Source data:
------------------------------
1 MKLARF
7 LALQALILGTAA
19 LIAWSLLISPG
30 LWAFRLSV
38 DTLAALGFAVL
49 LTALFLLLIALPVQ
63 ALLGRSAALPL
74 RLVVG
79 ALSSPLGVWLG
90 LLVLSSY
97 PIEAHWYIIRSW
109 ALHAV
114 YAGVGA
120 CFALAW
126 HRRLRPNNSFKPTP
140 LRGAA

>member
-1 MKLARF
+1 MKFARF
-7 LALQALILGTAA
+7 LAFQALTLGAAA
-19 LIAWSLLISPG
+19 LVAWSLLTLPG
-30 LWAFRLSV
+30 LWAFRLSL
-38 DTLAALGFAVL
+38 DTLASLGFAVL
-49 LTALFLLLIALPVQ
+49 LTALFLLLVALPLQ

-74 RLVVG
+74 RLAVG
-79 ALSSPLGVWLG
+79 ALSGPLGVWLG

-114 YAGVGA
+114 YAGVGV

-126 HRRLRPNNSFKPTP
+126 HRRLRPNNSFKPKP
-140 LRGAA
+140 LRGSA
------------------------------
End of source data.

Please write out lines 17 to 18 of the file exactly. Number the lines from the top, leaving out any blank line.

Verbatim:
>member
-1 MKLARF